On balance, it is possible to transform PowerPoint slides into other iPad apps capable of creating flexible methods to conduct ad-hoc use of the slides in any order with polish and ease. Apps such as PictureLink, Prezi, and Conference provide simple techniques to leverage PowerPoint content in magical ways. The mistake most people make concerning such agility is that they assume iOS apps must be designed specifically for presentation use in order to be used for presentations. This was true with iOS versions up to and including iOS 3.1. This is not the case at all today because of AirPlay. It makes it possible to utilize any app that can be beneficial for making a compelling point.
While few startups and small firms have significant investments in PowerPoint desks and skills, we must also consider that a startup team who simply knows how to create polished PowerPoint decks, already has an investment in PowerPoint. Often, leveraging existing skills, can mean the difference between startup success and failure. And it’s just as likely that taking a new approach with Prezi or StoryDesk can also be a significant factor that will create traction for a new or small company seeking a unique competitive edge. As such, choices like this are contextual and require careful evaluation. But on balance, teams shouldn’t be encouraged to ditch PowerPoint based simply on the assumption that these assets and skills cannot be leveraged in an iPad and app-centric world.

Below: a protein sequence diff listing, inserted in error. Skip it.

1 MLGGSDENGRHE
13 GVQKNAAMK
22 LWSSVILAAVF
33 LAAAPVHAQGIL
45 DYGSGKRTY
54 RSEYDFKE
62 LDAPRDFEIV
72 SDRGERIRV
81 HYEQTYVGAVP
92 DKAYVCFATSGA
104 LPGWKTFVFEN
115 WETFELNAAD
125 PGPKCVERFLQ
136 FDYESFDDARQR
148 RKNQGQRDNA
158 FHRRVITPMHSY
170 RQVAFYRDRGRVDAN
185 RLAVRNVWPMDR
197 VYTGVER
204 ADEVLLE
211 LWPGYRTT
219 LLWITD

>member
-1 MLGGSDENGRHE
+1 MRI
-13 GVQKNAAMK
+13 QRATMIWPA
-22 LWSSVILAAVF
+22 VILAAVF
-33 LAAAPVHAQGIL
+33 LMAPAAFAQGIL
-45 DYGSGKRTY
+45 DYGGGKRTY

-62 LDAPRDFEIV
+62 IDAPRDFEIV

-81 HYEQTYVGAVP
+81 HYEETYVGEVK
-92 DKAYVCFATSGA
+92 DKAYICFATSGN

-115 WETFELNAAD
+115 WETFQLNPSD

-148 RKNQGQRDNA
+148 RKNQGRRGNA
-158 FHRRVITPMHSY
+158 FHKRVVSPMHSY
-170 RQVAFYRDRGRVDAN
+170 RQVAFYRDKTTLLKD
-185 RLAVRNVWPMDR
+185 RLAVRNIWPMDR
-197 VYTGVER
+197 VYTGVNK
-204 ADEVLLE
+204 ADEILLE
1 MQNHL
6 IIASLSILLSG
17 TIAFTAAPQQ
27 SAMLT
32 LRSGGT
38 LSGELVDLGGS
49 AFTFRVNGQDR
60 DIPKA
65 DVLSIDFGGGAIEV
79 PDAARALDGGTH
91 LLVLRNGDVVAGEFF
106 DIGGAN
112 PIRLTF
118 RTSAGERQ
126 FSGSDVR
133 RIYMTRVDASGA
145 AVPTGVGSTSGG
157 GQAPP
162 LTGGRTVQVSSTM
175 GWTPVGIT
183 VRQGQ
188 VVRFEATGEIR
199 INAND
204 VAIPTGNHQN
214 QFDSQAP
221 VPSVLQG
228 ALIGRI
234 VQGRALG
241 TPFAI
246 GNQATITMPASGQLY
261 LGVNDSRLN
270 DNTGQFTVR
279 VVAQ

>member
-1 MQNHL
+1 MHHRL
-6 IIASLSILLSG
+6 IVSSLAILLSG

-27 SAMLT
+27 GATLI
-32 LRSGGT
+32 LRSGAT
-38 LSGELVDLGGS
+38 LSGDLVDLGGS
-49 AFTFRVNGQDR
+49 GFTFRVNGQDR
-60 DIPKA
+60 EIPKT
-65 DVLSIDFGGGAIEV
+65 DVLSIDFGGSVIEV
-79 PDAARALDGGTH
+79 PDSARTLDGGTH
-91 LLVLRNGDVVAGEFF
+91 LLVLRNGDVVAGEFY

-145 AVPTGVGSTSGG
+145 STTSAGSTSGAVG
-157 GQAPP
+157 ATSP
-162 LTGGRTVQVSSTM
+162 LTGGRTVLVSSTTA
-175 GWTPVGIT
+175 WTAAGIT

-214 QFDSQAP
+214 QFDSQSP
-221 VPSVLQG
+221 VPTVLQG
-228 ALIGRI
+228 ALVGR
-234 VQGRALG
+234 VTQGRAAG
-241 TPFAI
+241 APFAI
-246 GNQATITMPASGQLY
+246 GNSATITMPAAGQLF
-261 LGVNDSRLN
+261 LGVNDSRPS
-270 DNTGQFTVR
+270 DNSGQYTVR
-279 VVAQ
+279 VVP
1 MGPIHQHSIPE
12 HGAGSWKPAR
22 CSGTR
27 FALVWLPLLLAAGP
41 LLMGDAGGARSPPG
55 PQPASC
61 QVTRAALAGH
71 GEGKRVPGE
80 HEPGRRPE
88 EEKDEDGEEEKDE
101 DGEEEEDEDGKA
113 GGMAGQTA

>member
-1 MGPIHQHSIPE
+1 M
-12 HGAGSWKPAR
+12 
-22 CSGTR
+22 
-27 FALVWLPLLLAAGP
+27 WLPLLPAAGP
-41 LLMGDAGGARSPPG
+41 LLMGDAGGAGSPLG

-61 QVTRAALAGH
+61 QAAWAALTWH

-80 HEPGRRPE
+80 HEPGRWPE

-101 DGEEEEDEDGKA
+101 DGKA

The tools cited in the article, for the most part, are unable to create and edit presentation assets on the iPad. This is not the case with PowerPoint. QuickOffice, CloudOn, and many other apps support fully featured PowerPoint editing capabilities. This is often critical where business intelligence suggests the need to make quick changes in the field. Even Microsoft will soon enter the iPad app space with the long awaited Office for iPad.
PowerPoint Conversion to iPad